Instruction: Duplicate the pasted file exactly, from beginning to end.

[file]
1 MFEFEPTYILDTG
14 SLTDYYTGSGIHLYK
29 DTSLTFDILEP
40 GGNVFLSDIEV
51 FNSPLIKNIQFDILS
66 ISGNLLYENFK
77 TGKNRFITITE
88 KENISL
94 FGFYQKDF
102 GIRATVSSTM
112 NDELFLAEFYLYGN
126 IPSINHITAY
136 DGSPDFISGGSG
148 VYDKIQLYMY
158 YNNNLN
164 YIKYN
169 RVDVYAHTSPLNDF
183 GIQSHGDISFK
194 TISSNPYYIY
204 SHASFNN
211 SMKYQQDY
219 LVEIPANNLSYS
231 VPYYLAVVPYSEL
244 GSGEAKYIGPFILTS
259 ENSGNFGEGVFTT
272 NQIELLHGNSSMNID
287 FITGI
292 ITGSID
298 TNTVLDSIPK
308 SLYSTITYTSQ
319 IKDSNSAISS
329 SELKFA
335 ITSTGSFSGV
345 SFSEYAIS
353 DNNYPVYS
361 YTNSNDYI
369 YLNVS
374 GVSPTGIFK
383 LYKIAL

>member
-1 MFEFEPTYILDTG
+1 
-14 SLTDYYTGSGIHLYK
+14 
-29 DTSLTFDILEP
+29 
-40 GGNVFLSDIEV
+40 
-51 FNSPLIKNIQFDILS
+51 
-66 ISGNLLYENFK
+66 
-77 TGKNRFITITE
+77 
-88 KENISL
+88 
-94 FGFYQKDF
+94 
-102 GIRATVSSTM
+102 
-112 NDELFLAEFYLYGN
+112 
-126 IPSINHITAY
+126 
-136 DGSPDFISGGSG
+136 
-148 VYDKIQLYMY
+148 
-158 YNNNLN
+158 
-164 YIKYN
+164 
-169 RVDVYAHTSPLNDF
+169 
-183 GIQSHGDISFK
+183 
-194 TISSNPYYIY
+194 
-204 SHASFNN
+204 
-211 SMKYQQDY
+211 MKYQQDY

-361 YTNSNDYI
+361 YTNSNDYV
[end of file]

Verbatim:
1 MFEFEPTYILDTG
14 SLTDYYTGSGIHLYK
29 DTSLTFDILEP
40 GGNVFLSDIEV
51 FNSPLIKNIQFDILS
66 ISGNLLYENFK
77 TGKNRFITITE
88 KENISL
94 FGFYQKDF
102 GIRATVSSTM
112 NDELFLAEFYLYGN
126 IPSINHITAY
136 DGSPDFISGGSG
148 VYDKIQLYMY
158 YNNNLN
164 YIKYN
169 RVDVYAHTSPLNDF
183 GIQSHGDISFK
194 TISSNPYYIY
204 SHASFNN
211 SMKYQQDY
219 LVEIPANNLSYS
231 VPYYLAVVPYSEL
244 GSGEAKYIGPFILTS
259 ENSGNFGEGVFTT
272 NQIELLHGNSSMNID
287 FITGI
292 ITGSID
298 TNTVLDSIPK
308 SLYSTITYTSQ
319 IKDSNSAISS
329 SELKFA
335 ITSTGSFSGV
345 SFSEYAIS
353 DNNYPVYS
361 YTNSNDYI
369 YLNVS
374 GVSPTGIFK
383 LYKIAL

>member
-1 MFEFEPTYILDTG
+1 
-14 SLTDYYTGSGIHLYK
+14 
-29 DTSLTFDILEP
+29 
-40 GGNVFLSDIEV
+40 
-51 FNSPLIKNIQFDILS
+51 
-66 ISGNLLYENFK
+66 
-77 TGKNRFITITE
+77 
-88 KENISL
+88 
-94 FGFYQKDF
+94 
-102 GIRATVSSTM
+102 
-112 NDELFLAEFYLYGN
+112 
-126 IPSINHITAY
+126 
-136 DGSPDFISGGSG
+136 
-148 VYDKIQLYMY
+148 
-158 YNNNLN
+158 
-164 YIKYN
+164 
-169 RVDVYAHTSPLNDF
+169 
-183 GIQSHGDISFK
+183 
-194 TISSNPYYIY
+194 
-204 SHASFNN
+204 
-211 SMKYQQDY
+211 MKYQQDY

-361 YTNSNDYI
+361 YTNSNDYV